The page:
Five Key Elements For A Big Analytics Driven Business Impact

FocusThere is, almost literally, an unlimited number of things you could focus on to create a high impact data-influenced organization.

And, as if unlimited is not enough, nearly every month your analytics vendors release new features, you discover new analytics solutions, and as your business is more successful (hurray!) there is a new mobile app to track or a new digital experience to problem-solve or a crazy online to offline campaign that upends everything unleashes a new layer of tactical activity.

In a world when your work will never be done, how do you assess that the core things necessary are present? How do you ensure that your can zig-zag with business strategy? What guarantees that agility and innovation are present in your analytics practice?

I believe there are five elements that have to be persistently present in the primordial soup at any company that expects amazing life to spring forth.

You'll be surprised, there's only one tool in that mix. It is not even an analytics tool. My reason for that is simple… At this point, it honestly does not matter which web analytics tool you use as long as it is a tool that is under active development by your vendor. Yes, some tools can dance on their left foot and others can only do so with their right foot. Not as important as you might think.

My recommended five elements are much more primal, their presence powers brilliant life to constantly evolve.

Here's a little back story.

I was asked a few weeks back: "What companies should we proactively help with analytics, for free, so that they can make smarter data-influenced decisions?" I think the answer expected was my view related to the size of the company or their industries or those that might have Google Analytics or those with big advertising spends etc. My answer was: "Look for these two elements, if they are present then it is worth helping the company with free consulting and analysis. If they are not, no matter how much money or how many Analysts they have, helping them is a waste of time because nothing will live after your consulting is done ."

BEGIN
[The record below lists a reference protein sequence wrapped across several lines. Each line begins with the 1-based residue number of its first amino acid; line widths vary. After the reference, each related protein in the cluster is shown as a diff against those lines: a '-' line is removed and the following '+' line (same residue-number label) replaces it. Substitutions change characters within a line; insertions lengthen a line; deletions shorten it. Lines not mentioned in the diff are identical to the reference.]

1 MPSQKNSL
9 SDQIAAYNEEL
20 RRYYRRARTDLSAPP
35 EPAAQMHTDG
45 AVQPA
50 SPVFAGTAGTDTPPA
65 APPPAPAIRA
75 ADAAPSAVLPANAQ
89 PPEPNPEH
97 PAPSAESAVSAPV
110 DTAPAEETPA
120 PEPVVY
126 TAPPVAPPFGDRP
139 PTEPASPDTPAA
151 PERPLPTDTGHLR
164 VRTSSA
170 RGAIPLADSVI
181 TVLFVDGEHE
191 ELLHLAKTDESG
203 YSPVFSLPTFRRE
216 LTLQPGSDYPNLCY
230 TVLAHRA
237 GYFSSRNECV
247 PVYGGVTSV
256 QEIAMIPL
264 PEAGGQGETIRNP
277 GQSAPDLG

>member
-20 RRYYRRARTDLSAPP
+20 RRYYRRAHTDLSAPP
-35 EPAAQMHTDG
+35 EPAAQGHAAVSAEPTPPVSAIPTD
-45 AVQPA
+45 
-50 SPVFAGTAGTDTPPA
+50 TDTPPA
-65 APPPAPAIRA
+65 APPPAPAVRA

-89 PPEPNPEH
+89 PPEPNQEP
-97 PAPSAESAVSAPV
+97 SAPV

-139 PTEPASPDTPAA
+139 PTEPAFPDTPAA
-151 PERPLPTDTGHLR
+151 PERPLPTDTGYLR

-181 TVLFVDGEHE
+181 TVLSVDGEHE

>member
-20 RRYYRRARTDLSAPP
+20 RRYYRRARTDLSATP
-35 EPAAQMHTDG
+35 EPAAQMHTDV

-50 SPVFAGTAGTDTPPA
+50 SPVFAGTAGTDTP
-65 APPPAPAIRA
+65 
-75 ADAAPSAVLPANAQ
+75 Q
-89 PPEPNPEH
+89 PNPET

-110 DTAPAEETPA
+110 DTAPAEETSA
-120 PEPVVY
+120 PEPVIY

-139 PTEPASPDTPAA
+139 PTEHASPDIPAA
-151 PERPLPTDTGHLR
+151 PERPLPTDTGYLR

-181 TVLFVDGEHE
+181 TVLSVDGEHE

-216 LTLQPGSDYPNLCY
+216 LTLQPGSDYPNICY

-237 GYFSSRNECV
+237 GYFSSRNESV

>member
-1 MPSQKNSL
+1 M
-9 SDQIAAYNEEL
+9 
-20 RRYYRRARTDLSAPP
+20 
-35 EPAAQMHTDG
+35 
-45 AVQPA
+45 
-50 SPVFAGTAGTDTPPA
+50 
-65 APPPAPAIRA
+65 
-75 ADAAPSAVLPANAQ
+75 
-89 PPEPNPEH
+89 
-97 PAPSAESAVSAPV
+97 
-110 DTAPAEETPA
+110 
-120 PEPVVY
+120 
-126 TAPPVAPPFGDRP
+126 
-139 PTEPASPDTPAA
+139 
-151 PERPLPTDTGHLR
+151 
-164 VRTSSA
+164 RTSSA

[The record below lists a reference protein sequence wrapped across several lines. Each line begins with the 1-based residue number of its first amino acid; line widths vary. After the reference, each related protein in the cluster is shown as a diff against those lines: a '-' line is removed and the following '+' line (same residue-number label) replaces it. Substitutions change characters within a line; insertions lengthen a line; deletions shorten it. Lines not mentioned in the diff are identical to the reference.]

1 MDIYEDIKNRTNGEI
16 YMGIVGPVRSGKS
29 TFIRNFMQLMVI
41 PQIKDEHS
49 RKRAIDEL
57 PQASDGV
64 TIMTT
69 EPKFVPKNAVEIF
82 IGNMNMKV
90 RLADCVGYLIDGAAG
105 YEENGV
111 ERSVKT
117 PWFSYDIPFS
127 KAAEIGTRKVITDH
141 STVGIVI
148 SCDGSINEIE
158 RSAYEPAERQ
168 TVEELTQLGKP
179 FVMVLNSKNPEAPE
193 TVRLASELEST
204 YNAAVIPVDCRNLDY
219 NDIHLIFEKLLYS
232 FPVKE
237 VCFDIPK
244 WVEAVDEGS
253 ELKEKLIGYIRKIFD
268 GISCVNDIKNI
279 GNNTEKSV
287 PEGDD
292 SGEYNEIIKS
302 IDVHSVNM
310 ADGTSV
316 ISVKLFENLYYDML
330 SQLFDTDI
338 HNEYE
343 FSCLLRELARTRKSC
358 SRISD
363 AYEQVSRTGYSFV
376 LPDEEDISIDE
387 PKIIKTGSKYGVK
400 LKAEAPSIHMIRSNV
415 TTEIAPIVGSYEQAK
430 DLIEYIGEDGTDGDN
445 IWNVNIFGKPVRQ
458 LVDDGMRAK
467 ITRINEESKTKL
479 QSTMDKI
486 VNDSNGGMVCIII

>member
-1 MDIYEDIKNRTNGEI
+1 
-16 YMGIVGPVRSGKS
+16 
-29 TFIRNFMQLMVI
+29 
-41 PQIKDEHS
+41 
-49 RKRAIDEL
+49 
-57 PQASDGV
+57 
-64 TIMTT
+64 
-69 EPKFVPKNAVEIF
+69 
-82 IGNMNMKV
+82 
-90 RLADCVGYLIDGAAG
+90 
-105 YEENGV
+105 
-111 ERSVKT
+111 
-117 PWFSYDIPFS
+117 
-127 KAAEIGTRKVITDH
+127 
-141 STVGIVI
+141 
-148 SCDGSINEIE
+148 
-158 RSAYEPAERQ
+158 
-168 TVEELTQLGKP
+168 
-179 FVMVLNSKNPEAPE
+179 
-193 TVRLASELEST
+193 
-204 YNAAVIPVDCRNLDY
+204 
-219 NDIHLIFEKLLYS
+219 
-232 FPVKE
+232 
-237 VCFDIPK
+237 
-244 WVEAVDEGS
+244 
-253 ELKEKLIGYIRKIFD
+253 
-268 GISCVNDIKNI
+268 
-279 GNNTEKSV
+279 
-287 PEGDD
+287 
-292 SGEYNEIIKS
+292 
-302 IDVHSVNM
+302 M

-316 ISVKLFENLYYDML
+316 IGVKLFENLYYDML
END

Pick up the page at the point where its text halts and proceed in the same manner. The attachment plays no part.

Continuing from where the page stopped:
That lead to this post. At the end of this post, I'll share the two that I recommended to the team in our conversation above. But first, let me do something a bit more expansive and share all the key elements necessary to ensuring an analytics existence that can help create a high-impact data-influenced organization.

Ready?

1. Google Tag Manager.

You live or die by the data you collect, and the quality of that data.

The single biggest limiting factor in your ability to think smart and move fast when it comes to taking advantage of the latest and greatest features is tagging your site.

I was speaking with a massive national insurance company recently. To implement a couple of my ideas they shared that it would take them seven months to update the code on their website. Obviously this is a multi-billion dollar corporation, some rigidity and layers are to be expected. But. Seven gosh darn months! I was not even asking for something crazy like moving from old lamer tags to a full featured Universal Analytics implementation. They already have bits of the latter, I'd recommended a couple simple upgrades.

No matter how good your idea, if you can't get it implemented quickly, it is dead on arrival. Yes, you can blame the IT team and their long queue of things and prioritization process. DOA.

Data quality plays a role into this.

If you are a large company, ensuring QA adds more time and layers to the simple act of releasing code. And, most of the time, regardless of the size of the size of the company, you only know your code is not working post-launch when data is flowing in (not!). A good tag management platform fixes this problem as QA and other auditing is built into the tag manager's deployment process.

Two reasons you need to ensure that you have Google Tag Manager.

Yes, yes, yes, there is also the benefit that you replace the massive glob of code on your site with one simple container tag. So beautiful. And, of course there is the delicious detail of this strategy not adding burden to your site's visitor experience due to it's async nature. Nice. Oh, and I agree that being able to pretty much one click deploy valuable things like exit-link, downloads, scroll tracking etc. is lovely. Ok, ok, ok it is a life saver to have 21 vendor templates for vendors as diverse as Adobe Analytics and Criteo and Firebase means you can use GTM for so much more than GA, and you can make functional calls for 61 additional ones including Marin, Nielsen, Twitter, Webtrekk etc. You got me, I am ignoring all the data layer and custom stuff!